What you need to do is hit one of the sides where the two tins meet. Give it a fast hit with the heel of your hand.
if done right, you’ll hear a nice POP sound, and the tins are now separated.

The dry shake

There is another bartending technique involved in shaking, it’s called dry shake.
you will use this technique when your cocktail contains egg whites or another foaming agent (today we have lots of substitutes).
those ingredients produce a foam on top of the drink.

To dry shake all you’ll need to do is simply add all the non-alcoholic ingredients into a cocktail shaker without ice.
then shake vigorously for about 25 seconds.
after that, you can add your booze and ice and give it another shake (wet shake) to chill everything.

What will happen inside the shaker is that all sugar-based ingredients such as juices and syrups will combine together with the egg white proteins.
when protein molecules are incorporated with air the result will be a thick foam.

here is an example of a cocktail that was dry shaken.

a cocktail with foam from dry shaking

Straining and Serving

All that’s left is to strain your cocktail into a serving glass.
we usually use a Hawthorne strainer, a strainer that as a spring to strain fruit pulp.
sometimes we double strain using a fine-mesh strainer, depending on if we wish to have small ice shards or fruit pulp in our drink.
if the recipe calls for ice, use new ice in your serving glass.
if not, just make sure to double strain to get a nicer texture without any ice shards floating around the drink.

double-strain: using a Hawthorne strainer paired with a fine-mesh strainer.

How to properly stir a cocktail

Main goals when stirring a cocktail:

  • ice-cold drink.
  • crystal clear, without any ice shards.
  • properly diluted in order to mellow down the spirits.
  • all ingredients perfectly combined.

First of all, when stirring a cocktail you will need a mixing glass.
usually, a mixing glass is just an adorned glass big enough to contain a large amount of liquid and ice.
but the truth is, you don’t have to have a fancy mixing glass to make a good martini or a Negroni.
any Boston shaker tin or even a pint glass will do the trick.
Second, you’ll need a bar spoon, it’s just a long stainless-steel spoon with a twisted stem.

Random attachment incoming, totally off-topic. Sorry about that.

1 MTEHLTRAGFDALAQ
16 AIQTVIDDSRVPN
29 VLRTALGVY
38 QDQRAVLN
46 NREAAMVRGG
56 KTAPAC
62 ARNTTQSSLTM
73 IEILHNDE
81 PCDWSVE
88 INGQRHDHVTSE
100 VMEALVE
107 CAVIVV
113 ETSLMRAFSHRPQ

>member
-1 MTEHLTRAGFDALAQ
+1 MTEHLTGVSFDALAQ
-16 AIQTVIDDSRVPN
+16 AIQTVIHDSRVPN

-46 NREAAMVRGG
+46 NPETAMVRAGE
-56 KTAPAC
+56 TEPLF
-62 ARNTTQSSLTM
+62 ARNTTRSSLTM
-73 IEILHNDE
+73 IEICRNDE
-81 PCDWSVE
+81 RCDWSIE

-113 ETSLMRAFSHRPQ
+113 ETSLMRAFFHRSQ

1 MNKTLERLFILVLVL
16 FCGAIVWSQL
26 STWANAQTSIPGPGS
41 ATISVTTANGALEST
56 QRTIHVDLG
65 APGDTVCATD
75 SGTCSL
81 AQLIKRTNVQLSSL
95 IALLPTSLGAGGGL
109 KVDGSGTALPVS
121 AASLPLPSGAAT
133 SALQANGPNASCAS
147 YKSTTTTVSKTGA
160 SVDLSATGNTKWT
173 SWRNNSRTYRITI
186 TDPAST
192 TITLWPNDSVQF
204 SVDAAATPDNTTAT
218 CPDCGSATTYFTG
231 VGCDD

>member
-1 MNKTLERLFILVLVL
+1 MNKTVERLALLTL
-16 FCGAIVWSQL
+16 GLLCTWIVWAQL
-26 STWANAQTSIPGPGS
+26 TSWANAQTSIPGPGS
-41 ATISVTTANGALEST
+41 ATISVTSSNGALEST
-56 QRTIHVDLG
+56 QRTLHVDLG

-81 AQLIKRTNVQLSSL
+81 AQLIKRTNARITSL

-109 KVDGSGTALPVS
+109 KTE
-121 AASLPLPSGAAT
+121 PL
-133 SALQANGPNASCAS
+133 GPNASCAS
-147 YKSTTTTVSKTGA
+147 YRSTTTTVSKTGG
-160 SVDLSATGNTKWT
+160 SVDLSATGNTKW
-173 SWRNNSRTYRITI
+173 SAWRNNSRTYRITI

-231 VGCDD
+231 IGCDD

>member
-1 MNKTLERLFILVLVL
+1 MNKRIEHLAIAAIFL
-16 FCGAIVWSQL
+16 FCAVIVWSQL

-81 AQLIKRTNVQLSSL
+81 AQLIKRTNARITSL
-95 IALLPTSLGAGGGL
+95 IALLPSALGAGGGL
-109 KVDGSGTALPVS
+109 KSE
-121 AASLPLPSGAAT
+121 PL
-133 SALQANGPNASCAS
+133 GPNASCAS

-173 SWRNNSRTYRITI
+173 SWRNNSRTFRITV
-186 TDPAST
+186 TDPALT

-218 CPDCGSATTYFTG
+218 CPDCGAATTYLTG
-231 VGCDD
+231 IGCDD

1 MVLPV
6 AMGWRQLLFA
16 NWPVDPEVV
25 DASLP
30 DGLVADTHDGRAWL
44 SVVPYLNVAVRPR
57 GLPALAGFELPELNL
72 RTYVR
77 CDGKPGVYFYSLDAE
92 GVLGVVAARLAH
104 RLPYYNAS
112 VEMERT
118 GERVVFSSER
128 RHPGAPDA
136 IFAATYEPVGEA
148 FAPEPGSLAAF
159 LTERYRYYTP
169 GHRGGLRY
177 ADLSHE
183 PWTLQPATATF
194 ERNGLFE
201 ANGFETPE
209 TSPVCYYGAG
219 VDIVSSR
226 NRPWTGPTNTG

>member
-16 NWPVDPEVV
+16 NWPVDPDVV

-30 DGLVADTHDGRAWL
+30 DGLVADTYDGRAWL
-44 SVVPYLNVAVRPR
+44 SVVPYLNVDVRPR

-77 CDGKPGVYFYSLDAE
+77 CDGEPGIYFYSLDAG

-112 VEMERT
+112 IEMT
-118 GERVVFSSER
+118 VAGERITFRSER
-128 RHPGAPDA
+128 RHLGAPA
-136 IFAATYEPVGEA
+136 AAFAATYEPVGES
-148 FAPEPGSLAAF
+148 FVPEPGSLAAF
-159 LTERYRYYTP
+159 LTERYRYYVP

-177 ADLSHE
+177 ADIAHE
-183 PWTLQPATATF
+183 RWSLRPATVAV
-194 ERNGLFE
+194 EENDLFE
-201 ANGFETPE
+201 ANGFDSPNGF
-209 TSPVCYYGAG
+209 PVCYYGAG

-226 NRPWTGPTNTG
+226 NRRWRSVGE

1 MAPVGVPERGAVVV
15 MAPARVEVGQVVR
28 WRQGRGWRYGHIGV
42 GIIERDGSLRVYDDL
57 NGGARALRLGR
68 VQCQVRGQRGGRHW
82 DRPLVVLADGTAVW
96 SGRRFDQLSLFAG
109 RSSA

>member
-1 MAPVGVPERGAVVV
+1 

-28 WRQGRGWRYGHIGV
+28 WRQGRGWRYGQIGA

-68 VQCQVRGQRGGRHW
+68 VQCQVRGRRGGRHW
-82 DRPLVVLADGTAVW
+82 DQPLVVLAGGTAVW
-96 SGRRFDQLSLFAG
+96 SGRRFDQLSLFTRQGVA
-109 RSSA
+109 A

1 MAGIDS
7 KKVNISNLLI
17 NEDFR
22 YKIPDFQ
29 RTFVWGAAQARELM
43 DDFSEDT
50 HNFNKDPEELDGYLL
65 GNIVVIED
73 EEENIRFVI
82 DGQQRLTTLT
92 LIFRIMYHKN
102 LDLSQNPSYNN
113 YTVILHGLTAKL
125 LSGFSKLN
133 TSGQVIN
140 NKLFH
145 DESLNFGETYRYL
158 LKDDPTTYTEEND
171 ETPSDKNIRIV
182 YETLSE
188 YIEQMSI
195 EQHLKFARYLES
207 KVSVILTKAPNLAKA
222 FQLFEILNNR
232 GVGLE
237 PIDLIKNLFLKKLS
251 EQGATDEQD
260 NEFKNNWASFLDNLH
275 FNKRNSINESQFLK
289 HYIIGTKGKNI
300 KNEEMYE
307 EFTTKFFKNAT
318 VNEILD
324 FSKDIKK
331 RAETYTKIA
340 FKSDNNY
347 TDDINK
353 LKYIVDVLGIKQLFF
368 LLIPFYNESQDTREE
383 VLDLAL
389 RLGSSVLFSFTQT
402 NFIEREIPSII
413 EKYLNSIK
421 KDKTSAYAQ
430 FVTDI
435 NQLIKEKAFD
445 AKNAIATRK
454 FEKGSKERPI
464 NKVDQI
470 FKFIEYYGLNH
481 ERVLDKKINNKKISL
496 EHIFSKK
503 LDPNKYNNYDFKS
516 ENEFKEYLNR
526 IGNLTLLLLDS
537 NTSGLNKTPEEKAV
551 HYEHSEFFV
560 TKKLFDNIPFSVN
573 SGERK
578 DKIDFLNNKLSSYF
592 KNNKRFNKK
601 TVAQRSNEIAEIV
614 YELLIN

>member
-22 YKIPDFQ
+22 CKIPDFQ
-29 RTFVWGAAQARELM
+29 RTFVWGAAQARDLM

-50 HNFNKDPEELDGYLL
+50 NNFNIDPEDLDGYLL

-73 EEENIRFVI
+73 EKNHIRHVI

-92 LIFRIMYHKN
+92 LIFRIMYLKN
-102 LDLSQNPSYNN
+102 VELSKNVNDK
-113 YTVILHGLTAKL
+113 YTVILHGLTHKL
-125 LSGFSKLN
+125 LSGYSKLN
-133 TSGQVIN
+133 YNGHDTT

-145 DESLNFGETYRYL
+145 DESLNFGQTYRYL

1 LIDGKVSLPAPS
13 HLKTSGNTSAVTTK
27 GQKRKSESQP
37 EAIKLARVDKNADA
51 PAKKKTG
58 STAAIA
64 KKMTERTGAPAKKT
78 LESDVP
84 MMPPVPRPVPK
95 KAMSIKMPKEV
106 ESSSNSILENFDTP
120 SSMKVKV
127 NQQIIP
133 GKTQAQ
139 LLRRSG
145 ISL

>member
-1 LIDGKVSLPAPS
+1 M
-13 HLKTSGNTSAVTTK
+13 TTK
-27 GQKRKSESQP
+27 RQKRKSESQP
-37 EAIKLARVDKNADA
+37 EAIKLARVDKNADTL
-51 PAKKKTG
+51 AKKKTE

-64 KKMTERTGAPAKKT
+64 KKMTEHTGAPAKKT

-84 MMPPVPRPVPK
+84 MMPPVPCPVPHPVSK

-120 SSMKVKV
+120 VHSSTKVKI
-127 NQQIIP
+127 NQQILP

those spoons typically have some sort of tools in one end, such as a fork or a disk, and the spoon itself in the other end.

The stirring process

Get your favorite stirred cocktail recipe in front of you.
Start by building it into a clean, empty mixing glass.
then add enough ice to fill the glass about 3/4 full.

Now simply insert the spoon while grabbing it from the middle.
the spoon should go all the way down while the spoon bowl faces the ice.

gently push the spoon, using only your fingers, away from your body and then toward it.
the spoon should create a circular motion, mixing the drink smoothly and silently.
make sure your motion is gentle enough not to get any spillage out of the glass. remember this is a subtle technique.

you should repeat this process for at least 30 seconds.
you know you’re done when you will start noticing condensation around the glass, that’s your cue.

Straining and Serving

All that’s left now is to serve your cocktail.
one important piece of advice is always to use new ice in your serving glass. never pure your cocktail with the same ice used to stir it! (that’s a tale sign to know when your bartender isn’t a professional).

you need to strain your cocktail into the serving glass, preferably with a Julep strainer.
garnish it and serve, Cheers!

the stirring process itself
notice how the spoon is placed inside the glass
straining a crystal clear cocktail using a julep strainer
straining using a julep strainer

If you want to test your stirring skills try this dry martini.

Key takeaways – conclusion

For shaking

  • you will choose to shake when your cocktail contains: juices, cream, and egg whites.
  • proper shaking takes about 12 to 20 seconds.
    the result should be a well combined, super cold, well diluted and light on the palate cocktail.
  • The temperature of a shaken cocktail is about -5 to -7C / 23 to 19F with 25% to 40% dilution.
  • Fill your shaker with enough ice, to get the right temperature and dilution.

For stirring

  • You will choose to stir when your cocktail contains mainly spirits.
    sometimes combined with bitters or light syrups, in other words, when the spirit is the king.
  • proper stirring takes about 30 seconds, the result is a crystal clear, ice-cold with just the right amount of dilution to get the edge of the spirits off.
  • The right temperature of a stirred cocktail is about 0 to -5C / 32 to 23F and dilution of 20% to 25%.
  • you don’t have to own a fancy stirring glass you can use a pint glass or one of the tins from your shaker.

This is a part 1 from a 3 part guide, about the most important bartending techniques every bartender should master.

If you liked these comprehensive guide please share it.
fill free to comment on any thoughts or questions you might have or, you can simply contact me.